Among all the studies selected for review, 2 articles showed significant differences between individuals with ADHD and their control group pairs in phonological awareness tasks. In one study, the ADHD group with no comorbidity had a worse performance in phonological awareness, and in the other study, only the group with ADHD and with a specific learning disorder as comorbidity had worse performance in phonological awareness compared to the non-ADHD , and ADHD without learning disorder groups.

There was 1 article with a study in respect of orthographic processing in individuals with ADHD. This study reported that individuals with ADHD demonstrated worse performance in rules knowledge and in orthographic memory. None of the participants in the ADHD group had a specific learning disorder as a comorbidity.

Changes in phonological awareness and orthographic rules are often more severe in learning disorders than in ADHD, due to the presence of common phonological and orthographic processing deficits in individuals with reading disorders. Considering that the development of this ability depends on stimulation and correct learning from the preschool stage, it is not uncommon for children with ADHD to present deficits in phonological and orthographic processing as a possible consequence of the presence of ADHD symptoms, such as inattention and impulsivity9,13.

Deficit in Reading Performance

Regarding the analysis of reading performance, the majority of the studies showed that there was a significant difference in performance in reading tasks between children with ADHD and the control group (Table 2). Twenty-one studies (84%) found that individuals with ADHD, with or without reading difficulty as a comorbidity, performed significantly worse in reading tests compared to their non-ADHD peers. The other studies analyzed did not find significant differences in the reading performance of children with ADHD or did not aim to identify the reading profile in this group, although they did examine academic performance.

Table 2: Study summaries according to the reading skills investigated 

Related Reading Skills Number of studies
Word reading rate 9
Word reading accuracy 9
Pseudoword reading rate 3
Pseudoword reading rate 3
Phonological awareness 2
Comprehension (passage, texts) 6
Orthographic processing 3

Of the 21 publications whose results showed poor reading performance in subjects with ADHD, 14 specified different reading-related skills and their characterization in subjects with ADHD. Twelve studies showed a worse performance, specifically in fluency and accuracy of word reading and 3 studies showed worse performance related to pseudoword fluency and accuracy.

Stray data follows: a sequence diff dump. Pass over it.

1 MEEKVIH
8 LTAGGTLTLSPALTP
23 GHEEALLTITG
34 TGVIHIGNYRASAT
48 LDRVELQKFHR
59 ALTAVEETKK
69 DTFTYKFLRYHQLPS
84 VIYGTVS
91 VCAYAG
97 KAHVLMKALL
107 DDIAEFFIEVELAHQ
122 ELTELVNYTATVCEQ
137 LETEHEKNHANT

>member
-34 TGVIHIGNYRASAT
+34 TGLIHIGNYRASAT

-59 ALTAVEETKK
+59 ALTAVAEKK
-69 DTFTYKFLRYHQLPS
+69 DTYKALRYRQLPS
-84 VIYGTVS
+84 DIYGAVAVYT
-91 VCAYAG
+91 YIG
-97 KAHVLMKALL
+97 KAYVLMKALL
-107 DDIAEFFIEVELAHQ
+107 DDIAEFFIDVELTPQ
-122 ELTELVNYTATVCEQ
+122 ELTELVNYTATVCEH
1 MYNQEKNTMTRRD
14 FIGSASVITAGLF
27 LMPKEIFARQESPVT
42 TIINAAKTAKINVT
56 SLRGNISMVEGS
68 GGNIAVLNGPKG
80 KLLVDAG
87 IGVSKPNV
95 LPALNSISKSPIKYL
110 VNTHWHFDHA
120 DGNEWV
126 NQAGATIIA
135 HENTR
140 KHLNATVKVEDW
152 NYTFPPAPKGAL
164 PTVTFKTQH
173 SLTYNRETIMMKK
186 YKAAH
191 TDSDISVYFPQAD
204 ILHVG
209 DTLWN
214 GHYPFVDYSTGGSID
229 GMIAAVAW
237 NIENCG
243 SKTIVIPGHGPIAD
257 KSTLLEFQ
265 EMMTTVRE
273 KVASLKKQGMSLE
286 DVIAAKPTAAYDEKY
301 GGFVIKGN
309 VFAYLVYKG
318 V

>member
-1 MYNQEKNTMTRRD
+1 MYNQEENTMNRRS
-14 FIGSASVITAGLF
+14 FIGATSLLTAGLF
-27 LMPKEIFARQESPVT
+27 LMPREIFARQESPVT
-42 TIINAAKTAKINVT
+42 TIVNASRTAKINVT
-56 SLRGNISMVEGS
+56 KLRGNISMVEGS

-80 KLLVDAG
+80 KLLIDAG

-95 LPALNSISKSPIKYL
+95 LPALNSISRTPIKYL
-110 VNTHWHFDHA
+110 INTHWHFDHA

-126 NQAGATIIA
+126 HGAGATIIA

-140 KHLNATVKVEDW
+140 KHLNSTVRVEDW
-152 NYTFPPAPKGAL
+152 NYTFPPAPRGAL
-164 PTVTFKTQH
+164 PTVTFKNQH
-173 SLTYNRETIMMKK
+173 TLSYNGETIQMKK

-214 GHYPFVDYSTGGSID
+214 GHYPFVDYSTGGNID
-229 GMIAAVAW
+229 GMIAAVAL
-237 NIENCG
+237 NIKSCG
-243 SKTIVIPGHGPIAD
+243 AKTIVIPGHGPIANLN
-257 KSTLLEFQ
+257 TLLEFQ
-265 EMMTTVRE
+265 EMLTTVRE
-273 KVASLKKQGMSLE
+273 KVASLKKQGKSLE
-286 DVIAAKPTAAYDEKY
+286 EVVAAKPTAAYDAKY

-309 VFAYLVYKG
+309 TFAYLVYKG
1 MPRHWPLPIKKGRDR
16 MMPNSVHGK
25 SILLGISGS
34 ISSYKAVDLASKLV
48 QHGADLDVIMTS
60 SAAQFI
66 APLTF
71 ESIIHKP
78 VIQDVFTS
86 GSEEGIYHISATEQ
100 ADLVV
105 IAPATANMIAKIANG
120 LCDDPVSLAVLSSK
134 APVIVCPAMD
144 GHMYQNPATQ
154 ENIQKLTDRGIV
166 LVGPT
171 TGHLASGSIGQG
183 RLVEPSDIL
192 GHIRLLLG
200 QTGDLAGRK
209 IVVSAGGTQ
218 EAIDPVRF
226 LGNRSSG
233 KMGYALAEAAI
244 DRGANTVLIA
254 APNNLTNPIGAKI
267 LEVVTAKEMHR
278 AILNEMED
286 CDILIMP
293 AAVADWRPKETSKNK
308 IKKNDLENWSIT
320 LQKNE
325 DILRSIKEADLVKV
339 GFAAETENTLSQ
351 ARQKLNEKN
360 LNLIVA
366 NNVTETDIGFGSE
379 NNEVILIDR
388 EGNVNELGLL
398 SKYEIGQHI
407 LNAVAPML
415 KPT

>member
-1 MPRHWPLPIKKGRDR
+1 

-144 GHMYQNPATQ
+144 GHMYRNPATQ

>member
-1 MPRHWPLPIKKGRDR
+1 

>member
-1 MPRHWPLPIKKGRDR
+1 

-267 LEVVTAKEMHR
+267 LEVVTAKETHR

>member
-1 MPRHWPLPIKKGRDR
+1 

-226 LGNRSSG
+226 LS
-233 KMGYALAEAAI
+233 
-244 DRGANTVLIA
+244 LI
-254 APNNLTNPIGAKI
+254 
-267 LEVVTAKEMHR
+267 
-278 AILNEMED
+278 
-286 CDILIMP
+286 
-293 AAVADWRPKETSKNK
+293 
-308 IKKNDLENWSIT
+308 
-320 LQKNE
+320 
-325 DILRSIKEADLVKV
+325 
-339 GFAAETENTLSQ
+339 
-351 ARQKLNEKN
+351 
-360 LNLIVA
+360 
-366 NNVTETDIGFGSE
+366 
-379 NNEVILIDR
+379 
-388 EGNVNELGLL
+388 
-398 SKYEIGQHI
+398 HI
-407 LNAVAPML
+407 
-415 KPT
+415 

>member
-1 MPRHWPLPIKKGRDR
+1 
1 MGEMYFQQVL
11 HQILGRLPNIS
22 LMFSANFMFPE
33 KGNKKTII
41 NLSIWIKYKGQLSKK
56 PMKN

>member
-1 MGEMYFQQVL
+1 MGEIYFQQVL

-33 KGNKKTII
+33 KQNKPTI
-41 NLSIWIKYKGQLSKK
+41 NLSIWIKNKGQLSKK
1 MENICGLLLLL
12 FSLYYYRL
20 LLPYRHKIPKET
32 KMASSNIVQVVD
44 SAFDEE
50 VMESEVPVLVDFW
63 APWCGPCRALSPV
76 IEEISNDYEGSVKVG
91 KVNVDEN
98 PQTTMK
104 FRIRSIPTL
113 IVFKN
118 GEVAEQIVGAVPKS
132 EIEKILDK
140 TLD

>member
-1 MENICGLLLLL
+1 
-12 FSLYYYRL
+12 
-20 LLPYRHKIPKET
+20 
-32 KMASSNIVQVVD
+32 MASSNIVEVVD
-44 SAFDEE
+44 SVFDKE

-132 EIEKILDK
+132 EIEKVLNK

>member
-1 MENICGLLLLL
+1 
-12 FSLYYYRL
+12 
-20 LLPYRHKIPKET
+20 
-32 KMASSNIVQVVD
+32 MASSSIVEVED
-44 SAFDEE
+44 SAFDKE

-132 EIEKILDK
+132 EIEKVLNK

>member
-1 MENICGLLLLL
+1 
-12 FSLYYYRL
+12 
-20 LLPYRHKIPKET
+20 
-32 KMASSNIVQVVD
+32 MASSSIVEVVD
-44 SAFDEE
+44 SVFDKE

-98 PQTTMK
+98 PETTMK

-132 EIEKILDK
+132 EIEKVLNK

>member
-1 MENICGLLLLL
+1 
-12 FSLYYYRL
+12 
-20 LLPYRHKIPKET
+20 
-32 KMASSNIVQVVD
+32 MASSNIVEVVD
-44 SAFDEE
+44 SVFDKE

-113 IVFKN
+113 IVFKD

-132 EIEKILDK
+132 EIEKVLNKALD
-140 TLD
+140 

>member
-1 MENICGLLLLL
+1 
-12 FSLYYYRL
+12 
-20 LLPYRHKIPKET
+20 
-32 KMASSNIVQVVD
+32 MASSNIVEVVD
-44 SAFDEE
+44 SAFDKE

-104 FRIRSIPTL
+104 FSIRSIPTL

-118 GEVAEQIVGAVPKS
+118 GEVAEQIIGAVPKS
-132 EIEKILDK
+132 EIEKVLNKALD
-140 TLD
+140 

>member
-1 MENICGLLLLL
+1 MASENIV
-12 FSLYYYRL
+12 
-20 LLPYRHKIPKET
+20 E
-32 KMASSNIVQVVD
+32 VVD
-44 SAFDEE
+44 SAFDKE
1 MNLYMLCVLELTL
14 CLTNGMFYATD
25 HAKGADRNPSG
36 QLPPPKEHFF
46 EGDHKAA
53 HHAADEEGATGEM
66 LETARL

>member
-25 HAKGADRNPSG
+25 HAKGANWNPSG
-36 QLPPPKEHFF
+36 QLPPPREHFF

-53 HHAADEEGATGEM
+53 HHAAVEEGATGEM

The area that showed the greater deficits in the groups with ADHD or groups with a comorbidity (ADHD and learning disabilities) were speed and accuracy of reading6,7,9-17. Fluency and reading accuracy are important elements, since they allow monitoring of possible changes in the development of reading32. These results are compatible with other studies19 that showed reduced speed of reading of words and of non-words in individuals with ADHD.

The understanding of texts, passages, and online comprehension was worse in ADHD groups with or without comorbidity of learning disorder, as shown in six studies9,11,16,20-22. The symptoms of individuals with ADHD, such as impulsivity, deficit in inhibitory control, hyperactivity, along with the difficulties in reading present seem to interfere indirectly in reading comprehension, although the etiology of comprehension difficulties in ADHD is not very clear16. This study showed deficits in different aspects of reading comprehension (textual, sentential, inferential) in individuals with ADHD.


The present study aimed to characterize the reading profile of children with ADHD and identify which abilities are more commonly affected. According to the reviewed literature between 2006 and 2016, these difficulties are present at the phonological level and in orthographic processing, which contribute to difficulties in reading accuracy and fluency, and as a consequence, affect reading comprehension.


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Received: April 24, 2018; Accepted: September 11, 2018

Corresponding address: Ana Luiza Navas, Rua Cesário Motta Jr. 61, 10º. andar, Vila Buarque, CEP 01221-020 - São Paulo, São Paulo, Brasil, Email:

Conflict of interests: Nonexistent